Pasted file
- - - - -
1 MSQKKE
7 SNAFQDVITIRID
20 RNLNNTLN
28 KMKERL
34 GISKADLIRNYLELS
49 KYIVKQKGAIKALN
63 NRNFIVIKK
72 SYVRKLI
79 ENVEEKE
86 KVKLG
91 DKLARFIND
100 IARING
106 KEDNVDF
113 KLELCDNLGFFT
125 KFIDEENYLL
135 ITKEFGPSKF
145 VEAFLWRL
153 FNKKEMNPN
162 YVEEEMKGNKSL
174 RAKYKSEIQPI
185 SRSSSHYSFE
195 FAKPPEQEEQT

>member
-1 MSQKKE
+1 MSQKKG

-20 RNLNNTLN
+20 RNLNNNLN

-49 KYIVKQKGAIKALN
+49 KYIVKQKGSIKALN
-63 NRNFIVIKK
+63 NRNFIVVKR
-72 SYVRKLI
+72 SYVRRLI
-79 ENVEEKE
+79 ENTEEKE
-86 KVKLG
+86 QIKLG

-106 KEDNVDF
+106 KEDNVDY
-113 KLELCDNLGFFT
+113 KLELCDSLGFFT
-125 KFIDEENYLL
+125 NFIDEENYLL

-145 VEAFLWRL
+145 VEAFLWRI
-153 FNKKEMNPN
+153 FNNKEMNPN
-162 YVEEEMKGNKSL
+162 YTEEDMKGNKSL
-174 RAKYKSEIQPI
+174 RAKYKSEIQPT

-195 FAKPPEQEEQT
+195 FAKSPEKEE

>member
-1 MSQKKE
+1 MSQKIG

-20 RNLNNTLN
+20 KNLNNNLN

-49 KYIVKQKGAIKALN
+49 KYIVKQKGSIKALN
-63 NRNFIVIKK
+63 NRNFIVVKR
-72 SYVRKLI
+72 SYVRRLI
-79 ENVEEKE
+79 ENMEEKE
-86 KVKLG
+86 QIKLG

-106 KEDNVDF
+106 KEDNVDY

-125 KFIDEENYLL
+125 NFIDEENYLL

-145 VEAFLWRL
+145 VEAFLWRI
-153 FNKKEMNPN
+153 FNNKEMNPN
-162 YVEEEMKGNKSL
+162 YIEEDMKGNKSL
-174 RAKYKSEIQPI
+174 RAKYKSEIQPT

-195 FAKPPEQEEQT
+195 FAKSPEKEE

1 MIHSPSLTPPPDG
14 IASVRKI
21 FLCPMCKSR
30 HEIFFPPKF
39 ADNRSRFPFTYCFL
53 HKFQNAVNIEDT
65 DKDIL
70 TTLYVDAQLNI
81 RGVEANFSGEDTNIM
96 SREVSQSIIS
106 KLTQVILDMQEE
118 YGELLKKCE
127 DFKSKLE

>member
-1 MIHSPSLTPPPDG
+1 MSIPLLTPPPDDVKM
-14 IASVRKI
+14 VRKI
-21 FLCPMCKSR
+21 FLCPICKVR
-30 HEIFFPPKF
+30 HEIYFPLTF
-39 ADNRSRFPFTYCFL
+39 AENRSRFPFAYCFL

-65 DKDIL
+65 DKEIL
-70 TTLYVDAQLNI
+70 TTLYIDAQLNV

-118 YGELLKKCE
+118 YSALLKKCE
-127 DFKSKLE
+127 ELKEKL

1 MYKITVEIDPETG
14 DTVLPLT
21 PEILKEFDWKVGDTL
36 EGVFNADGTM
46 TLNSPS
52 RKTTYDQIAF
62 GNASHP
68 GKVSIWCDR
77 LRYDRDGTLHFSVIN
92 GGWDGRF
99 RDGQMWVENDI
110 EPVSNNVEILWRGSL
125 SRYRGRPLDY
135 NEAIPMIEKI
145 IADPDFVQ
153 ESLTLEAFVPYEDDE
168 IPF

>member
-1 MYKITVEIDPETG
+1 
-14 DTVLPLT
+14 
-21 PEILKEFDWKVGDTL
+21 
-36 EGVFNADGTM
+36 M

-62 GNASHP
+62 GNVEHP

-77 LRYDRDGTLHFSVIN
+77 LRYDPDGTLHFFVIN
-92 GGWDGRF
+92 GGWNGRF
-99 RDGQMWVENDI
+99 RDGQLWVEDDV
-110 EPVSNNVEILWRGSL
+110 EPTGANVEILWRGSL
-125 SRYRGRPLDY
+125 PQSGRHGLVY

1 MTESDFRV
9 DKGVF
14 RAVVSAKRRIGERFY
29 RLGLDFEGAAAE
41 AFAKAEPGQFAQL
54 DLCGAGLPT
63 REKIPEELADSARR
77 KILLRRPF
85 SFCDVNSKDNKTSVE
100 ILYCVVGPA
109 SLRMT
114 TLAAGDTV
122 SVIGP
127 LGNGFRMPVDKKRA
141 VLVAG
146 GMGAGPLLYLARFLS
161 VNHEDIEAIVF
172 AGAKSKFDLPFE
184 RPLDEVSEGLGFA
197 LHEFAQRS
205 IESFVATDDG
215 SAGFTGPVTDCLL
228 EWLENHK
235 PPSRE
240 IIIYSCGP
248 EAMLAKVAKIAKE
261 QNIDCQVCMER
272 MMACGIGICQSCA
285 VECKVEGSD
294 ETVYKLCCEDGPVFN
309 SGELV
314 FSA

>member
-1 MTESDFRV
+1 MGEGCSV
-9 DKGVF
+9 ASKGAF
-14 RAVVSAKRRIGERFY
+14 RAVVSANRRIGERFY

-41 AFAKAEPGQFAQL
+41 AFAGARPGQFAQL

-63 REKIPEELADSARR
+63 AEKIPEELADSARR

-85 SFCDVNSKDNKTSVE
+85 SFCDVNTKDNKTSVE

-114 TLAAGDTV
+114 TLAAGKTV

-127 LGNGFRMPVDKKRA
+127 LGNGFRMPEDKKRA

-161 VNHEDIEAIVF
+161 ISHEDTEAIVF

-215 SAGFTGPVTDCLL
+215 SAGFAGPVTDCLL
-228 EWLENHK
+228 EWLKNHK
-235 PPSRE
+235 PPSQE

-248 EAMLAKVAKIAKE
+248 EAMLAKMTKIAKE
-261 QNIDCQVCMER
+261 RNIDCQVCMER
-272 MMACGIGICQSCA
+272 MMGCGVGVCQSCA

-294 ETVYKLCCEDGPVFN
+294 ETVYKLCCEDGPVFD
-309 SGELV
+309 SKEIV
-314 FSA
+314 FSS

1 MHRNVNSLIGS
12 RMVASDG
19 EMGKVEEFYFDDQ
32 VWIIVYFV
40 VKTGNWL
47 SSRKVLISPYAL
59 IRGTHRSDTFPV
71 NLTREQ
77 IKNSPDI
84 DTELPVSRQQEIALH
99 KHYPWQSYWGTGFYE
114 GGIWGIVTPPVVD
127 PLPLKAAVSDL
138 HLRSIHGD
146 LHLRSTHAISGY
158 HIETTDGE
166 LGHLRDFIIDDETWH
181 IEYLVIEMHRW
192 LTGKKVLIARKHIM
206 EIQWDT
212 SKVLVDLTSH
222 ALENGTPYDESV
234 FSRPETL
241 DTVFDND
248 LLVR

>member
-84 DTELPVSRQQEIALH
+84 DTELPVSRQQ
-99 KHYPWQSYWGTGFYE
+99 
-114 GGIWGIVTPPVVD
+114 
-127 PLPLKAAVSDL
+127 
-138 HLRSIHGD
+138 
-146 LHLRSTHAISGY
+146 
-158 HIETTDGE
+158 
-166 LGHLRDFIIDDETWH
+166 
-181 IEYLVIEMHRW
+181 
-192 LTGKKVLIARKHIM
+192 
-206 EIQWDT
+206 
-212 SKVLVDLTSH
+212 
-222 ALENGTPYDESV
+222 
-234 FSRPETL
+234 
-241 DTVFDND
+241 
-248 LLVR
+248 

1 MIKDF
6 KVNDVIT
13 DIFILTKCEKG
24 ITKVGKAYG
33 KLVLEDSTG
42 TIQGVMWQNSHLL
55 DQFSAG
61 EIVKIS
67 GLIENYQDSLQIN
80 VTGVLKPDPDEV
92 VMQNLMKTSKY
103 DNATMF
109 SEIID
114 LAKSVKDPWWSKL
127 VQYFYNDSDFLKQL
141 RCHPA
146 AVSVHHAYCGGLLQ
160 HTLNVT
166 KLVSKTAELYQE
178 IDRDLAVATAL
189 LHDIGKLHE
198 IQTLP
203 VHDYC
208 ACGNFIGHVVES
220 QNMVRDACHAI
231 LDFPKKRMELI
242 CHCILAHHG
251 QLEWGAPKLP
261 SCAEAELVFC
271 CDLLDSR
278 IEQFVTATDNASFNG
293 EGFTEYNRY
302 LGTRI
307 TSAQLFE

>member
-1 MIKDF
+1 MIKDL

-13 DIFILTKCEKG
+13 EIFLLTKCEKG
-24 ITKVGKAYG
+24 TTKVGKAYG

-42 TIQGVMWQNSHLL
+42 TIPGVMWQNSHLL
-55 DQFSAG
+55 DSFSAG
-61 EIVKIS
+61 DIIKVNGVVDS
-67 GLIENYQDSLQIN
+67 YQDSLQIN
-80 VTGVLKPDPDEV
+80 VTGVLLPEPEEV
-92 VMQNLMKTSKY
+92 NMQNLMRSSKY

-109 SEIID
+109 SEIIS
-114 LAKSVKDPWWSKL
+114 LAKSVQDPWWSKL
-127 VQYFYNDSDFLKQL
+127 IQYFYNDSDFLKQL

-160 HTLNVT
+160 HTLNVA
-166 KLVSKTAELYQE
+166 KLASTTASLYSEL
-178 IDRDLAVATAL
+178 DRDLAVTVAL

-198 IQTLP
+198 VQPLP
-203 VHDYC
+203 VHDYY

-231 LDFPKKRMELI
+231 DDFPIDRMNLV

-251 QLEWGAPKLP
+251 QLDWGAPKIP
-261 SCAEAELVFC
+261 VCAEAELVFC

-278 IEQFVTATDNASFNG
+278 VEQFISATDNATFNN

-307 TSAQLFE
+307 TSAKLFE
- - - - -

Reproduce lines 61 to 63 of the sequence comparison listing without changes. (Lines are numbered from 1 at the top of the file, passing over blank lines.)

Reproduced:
-63 NRNFIVIKK
+63 NRNFIVVKR
-72 SYVRKLI